pcfg_cracker: perform research into how humans generate passwords
This project uses machine learning to identify password creation habits of users. A PCFG model is generated by training on a list of disclosed plaintext/cracked passwords. In the context of this project, the model is referred to as a ruleset and contains many different parts of the passwords identified during training, along with their associated probabilities. This stemming can be useful for other cracking tools such as PRINCE, and/or parts of the ruleset can be directly incorporated into more traditional dictionary-based attacks. This project also includes a PCFG guess generator that makes use of this ruleset to generate password guesses in probability order. This is much more powerful than standard dictionary attacks, and in testing has proven to be able to crack passwords on average with significantly fewer guesses than other publicly available methods. The downside is that generating guesses in probability order is slow, meaning it is creating on average 50-100k guesses a second, where GPU based algorithms can create millions to billions (and up), of guesses a second against fast hashing algorithms. Therefore, the PCFG guesser is best used against large numbers of salted hashes, or other slow hashing algorithms, where the performance cost of the algorithm is made up for with the accuracy of the guesses.
The default ruleset included in this repo was created by training on a 1 million password subset of the RockYou dataset. Better performance can be achieved by training on the full 32 million passwords set for RockYou, but that was excluded to keep the download size small. You can use the default ruleset to start generating passwords without having to train on a new list, but it is recommended to train on a target set of passwords that may be closer to what you are trying to target. If you do create your own ruleset, here is a quick guide:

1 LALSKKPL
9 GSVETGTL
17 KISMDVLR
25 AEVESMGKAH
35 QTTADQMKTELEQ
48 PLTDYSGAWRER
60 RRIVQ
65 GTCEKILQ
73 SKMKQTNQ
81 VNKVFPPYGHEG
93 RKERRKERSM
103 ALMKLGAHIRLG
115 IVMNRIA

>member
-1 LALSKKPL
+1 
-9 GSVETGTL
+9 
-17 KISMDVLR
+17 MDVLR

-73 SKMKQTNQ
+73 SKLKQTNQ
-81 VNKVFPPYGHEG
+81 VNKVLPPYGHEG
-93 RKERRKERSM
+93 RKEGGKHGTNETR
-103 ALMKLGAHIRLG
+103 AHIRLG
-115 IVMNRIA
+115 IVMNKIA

- Identify a set of plaintext passwords to train on.
- This passwords set should include duplicate passwords. That way the trainer can identify common passwords like 123456 are common.
- The passwords should be in plaintext with hashes and associated info like usernames removed from them. Don’t try to use raw .pot files as your training set as the hashes will be considered part of the password by the training program.
- The passwords should be encoded the same way you want to generate password guesses as. So, if you want to create UTF-8 password guesses, the training set should also be encoded as UTF-8. Long term, the ability to modify this when generating guesses is on the development plan, but that feature is currently not supported.
- The training password list should be between 100k and 50 million. Testing is still being done on how the size of the training password list affects guess generation, and there has been good success even with password lists as small as 10k, but an ideal size is likely around 1 million, with diminishing returns after that.
- For the purposes of this tutorial the input password list will be referred to as INPUT_PASSWORD_LIST
- Choose a name for your generated ruleset. For the purposes of this tutorial it will be NEW_RULESET
- Run the trainer on the input password list
python3 -t INPUT_PASSWORD_LIST -r NEW_RULESET